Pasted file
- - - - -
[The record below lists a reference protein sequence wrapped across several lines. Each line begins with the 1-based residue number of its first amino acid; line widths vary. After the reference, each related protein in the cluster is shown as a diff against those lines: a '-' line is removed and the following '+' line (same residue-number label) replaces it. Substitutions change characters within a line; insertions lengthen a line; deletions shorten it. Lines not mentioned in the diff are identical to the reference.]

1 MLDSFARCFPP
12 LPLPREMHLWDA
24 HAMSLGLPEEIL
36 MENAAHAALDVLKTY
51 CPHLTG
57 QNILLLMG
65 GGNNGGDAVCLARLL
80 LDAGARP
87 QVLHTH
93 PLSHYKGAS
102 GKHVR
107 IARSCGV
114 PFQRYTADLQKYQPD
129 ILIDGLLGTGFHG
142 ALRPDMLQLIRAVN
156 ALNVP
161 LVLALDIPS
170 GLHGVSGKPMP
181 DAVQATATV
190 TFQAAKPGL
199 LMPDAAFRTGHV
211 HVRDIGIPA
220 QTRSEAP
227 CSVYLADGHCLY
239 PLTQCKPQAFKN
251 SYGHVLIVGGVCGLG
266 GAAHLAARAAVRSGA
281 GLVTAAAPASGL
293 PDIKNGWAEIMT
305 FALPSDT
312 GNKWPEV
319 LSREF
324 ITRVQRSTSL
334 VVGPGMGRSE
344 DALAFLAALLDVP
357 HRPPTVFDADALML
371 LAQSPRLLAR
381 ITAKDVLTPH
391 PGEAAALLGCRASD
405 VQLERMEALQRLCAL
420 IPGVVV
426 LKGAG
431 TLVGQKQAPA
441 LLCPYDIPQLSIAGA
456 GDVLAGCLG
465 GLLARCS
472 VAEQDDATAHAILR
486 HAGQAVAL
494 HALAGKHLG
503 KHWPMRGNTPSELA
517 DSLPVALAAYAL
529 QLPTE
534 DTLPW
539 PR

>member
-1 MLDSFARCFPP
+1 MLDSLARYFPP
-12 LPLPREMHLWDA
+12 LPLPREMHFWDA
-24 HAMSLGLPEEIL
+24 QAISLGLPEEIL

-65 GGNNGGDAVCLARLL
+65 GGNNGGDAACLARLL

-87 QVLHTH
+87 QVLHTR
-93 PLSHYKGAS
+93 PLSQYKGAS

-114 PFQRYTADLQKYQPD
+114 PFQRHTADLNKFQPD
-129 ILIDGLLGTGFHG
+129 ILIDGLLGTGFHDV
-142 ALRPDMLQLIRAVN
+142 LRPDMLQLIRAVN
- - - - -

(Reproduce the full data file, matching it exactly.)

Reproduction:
[The record below lists a reference protein sequence wrapped across several lines. Each line begins with the 1-based residue number of its first amino acid; line widths vary. After the reference, each related protein in the cluster is shown as a diff against those lines: a '-' line is removed and the following '+' line (same residue-number label) replaces it. Substitutions change characters within a line; insertions lengthen a line; deletions shorten it. Lines not mentioned in the diff are identical to the reference.]

1 MLDSFARCFPP
12 LPLPREMHLWDA
24 HAMSLGLPEEIL
36 MENAAHAALDVLKTY
51 CPHLTG
57 QNILLLMG
65 GGNNGGDAVCLARLL
80 LDAGARP
87 QVLHTH
93 PLSHYKGAS
102 GKHVR
107 IARSCGV
114 PFQRYTADLQKYQPD
129 ILIDGLLGTGFHG
142 ALRPDMLQLIRAVN
156 ALNVP
161 LVLALDIPS
170 GLHGVSGKPMP
181 DAVQATATV
190 TFQAAKPGL
199 LMPDAAFRTGHV
211 HVRDIGIPA
220 QTRSEAP
227 CSVYLADGHCLY
239 PLTQCKPQAFKN
251 SYGHVLIVGGVCGLG
266 GAAHLAARAAVRSGA
281 GLVTAAAPASGL
293 PDIKNGWAEIMT
305 FALPSDT
312 GNKWPEV
319 LSREF
324 ITRVQRSTSL
334 VVGPGMGRSE
344 DALAFLAALLDVP
357 HRPPTVFDADALML
371 LAQSPRLLAR
381 ITAKDVLTPH
391 PGEAAALLGCRASD
405 VQLERMEALQRLCAL
420 IPGVVV
426 LKGAG
431 TLVGQKQAPA
441 LLCPYDIPQLSIAGA
456 GDVLAGCLG
465 GLLARCS
472 VAEQDDATAHAILR
486 HAGQAVAL
494 HALAGKHLG
503 KHWPMRGNTPSELA
517 DSLPVALAAYAL
529 QLPTE
534 DTLPW
539 PR

>member
-1 MLDSFARCFPP
+1 MLDSLARYFPP
-12 LPLPREMHLWDA
+12 LPLPREMHFWDA
-24 HAMSLGLPEEIL
+24 QAISLGLPEEIL

-65 GGNNGGDAVCLARLL
+65 GGNNGGDAACLARLL

-87 QVLHTH
+87 QVLHTR
-93 PLSHYKGAS
+93 PLSQYKGAS

-114 PFQRYTADLQKYQPD
+114 PFQRHTADLNKFQPD
-129 ILIDGLLGTGFHG
+129 ILIDGLLGTGFHDV
-142 ALRPDMLQLIRAVN
+142 LRPDMLQLIRAVN